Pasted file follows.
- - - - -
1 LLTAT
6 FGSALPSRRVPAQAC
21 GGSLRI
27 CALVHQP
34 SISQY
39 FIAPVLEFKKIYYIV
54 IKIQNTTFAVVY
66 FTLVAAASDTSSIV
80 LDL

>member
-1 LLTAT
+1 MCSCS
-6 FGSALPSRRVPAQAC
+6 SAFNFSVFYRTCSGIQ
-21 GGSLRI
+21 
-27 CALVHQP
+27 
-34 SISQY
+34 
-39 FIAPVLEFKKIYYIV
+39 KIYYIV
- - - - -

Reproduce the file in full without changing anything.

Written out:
1 LLTAT
6 FGSALPSRRVPAQAC
21 GGSLRI
27 CALVHQP
34 SISQY
39 FIAPVLEFKKIYYIV
54 IKIQNTTFAVVY
66 FTLVAAASDTSSIV
80 LDL

>member
-1 LLTAT
+1 MCSCS
-6 FGSALPSRRVPAQAC
+6 SAFNFSVFYRTCSGIQ
-21 GGSLRI
+21 
-27 CALVHQP
+27 
-34 SISQY
+34 
-39 FIAPVLEFKKIYYIV
+39 KIYYIV